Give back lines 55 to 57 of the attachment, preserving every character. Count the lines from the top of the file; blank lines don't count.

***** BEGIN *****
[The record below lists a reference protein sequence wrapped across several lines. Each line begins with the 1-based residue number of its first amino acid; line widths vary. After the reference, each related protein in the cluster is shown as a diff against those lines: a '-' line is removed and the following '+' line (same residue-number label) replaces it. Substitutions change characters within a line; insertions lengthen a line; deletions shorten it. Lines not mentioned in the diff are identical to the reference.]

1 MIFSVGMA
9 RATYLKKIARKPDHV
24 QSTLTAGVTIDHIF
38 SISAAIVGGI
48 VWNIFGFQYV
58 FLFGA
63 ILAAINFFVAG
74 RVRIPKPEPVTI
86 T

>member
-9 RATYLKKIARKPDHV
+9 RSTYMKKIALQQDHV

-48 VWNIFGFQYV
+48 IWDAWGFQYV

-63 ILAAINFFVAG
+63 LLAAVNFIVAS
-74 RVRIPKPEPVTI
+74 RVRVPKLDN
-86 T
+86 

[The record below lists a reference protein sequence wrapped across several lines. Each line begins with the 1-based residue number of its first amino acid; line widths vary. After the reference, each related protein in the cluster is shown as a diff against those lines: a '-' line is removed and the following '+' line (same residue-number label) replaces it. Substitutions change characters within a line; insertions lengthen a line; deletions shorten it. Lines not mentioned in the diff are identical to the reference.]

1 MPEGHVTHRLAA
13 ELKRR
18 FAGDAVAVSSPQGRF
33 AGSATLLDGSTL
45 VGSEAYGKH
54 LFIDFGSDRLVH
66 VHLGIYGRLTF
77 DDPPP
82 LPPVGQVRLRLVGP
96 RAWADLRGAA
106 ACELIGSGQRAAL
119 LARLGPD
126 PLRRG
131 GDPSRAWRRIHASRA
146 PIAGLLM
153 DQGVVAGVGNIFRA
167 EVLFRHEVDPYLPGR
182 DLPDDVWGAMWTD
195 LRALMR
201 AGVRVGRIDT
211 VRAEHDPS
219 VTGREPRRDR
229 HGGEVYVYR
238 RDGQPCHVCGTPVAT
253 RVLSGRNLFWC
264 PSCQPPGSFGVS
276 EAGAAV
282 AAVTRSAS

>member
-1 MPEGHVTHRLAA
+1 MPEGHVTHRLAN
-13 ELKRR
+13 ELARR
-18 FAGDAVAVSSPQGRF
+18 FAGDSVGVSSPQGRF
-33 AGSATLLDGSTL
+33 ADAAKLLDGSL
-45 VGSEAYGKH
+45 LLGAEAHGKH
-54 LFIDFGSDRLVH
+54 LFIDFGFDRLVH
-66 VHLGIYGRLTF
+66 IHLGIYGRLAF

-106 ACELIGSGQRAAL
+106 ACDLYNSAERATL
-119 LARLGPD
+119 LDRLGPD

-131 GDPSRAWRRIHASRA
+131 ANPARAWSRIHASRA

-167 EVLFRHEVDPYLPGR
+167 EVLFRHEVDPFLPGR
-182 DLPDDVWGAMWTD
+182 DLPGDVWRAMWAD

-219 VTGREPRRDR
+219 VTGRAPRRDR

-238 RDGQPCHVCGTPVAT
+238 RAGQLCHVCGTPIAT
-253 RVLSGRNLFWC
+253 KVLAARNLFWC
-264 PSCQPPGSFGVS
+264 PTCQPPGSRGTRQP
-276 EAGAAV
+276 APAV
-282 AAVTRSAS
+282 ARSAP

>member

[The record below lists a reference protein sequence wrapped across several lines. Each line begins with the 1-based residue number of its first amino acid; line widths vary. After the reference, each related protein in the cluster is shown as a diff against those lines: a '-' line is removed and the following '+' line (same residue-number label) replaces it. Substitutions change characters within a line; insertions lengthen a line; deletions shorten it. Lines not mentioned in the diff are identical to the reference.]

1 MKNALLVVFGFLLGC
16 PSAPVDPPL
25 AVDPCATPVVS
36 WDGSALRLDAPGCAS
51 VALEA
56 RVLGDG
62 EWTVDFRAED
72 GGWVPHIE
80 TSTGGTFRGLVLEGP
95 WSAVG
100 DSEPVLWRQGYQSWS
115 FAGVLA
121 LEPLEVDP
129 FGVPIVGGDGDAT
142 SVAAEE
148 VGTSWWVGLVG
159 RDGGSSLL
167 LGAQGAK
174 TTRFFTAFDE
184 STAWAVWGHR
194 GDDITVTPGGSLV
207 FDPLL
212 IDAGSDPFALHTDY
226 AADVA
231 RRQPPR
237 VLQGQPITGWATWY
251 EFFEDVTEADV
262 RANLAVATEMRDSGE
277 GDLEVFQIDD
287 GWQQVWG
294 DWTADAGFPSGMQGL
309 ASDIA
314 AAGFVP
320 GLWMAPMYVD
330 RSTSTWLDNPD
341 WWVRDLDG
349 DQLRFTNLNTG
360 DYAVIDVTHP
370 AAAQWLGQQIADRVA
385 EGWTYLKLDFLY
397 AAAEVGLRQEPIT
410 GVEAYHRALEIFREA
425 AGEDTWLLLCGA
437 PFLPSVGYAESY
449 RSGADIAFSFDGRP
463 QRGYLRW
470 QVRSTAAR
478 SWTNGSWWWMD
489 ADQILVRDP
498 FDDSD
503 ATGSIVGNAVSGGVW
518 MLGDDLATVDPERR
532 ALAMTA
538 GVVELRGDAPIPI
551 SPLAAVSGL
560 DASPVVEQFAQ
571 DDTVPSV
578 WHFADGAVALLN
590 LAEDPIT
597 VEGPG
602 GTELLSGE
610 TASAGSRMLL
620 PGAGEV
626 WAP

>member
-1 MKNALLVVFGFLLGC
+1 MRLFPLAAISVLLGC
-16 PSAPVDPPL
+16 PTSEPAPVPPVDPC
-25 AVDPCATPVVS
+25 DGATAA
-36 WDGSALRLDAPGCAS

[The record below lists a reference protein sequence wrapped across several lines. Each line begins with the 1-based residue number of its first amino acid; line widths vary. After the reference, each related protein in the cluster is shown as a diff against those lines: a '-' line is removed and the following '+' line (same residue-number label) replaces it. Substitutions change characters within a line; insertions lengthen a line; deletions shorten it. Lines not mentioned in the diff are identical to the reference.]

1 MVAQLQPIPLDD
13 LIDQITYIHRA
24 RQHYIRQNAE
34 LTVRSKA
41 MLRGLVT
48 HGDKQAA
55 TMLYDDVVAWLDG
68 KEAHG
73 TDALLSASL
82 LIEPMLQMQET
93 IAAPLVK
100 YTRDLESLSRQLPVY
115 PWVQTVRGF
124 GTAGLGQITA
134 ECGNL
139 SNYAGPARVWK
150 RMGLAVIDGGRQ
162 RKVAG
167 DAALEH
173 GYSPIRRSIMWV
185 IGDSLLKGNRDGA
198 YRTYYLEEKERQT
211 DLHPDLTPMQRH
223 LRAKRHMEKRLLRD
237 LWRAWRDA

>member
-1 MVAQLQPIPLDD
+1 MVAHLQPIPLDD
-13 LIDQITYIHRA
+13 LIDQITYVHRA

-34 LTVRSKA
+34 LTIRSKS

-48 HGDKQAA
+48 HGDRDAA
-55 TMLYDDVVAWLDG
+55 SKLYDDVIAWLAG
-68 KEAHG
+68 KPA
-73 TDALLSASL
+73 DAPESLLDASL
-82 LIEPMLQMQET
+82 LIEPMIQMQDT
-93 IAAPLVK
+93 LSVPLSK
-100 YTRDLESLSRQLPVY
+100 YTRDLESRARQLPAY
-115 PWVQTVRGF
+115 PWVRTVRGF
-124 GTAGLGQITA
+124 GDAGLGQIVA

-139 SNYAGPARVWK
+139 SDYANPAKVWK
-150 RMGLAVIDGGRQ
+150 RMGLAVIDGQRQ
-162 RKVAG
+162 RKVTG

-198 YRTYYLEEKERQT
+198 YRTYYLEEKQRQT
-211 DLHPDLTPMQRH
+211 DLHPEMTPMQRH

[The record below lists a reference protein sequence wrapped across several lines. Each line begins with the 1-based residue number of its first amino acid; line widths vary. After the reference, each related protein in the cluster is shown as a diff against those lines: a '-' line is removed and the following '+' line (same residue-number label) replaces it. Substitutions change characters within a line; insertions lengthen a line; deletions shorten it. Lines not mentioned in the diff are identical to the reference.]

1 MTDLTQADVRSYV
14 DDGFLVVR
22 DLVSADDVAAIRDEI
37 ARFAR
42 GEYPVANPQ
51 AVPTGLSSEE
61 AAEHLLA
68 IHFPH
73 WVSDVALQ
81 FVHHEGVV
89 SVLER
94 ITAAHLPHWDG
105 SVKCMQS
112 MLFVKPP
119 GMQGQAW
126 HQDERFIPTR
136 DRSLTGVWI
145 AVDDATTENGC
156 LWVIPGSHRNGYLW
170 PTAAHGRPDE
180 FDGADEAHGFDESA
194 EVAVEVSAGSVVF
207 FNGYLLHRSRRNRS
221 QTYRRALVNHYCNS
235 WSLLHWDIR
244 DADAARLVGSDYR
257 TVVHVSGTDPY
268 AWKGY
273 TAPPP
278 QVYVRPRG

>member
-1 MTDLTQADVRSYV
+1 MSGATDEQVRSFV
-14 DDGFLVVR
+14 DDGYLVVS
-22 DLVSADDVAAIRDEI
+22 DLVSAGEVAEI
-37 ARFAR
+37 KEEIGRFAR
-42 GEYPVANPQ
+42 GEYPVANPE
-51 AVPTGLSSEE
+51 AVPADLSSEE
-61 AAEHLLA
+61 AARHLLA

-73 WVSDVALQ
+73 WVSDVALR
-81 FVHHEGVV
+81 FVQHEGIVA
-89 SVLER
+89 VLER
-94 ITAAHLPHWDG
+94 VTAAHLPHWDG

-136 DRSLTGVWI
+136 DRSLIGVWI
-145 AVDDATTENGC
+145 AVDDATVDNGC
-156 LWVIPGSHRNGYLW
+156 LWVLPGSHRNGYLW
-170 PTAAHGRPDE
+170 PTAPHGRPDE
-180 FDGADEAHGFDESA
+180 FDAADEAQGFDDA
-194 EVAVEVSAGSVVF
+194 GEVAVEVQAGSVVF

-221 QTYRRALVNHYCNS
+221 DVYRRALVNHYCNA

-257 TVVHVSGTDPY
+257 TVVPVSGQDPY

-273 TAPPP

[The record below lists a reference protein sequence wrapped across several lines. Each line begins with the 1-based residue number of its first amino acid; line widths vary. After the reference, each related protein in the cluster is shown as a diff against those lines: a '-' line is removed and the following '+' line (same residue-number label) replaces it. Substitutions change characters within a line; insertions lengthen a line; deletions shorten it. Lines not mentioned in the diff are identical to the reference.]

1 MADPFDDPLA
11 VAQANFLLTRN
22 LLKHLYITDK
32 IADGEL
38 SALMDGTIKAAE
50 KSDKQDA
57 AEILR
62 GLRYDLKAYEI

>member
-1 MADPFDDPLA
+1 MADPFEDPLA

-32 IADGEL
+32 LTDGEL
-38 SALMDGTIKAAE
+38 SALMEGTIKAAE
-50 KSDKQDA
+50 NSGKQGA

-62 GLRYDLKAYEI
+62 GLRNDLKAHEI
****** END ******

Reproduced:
+13 ELARR
-18 FAGDAVAVSSPQGRF
+18 FAGDSVGVSSPQGRF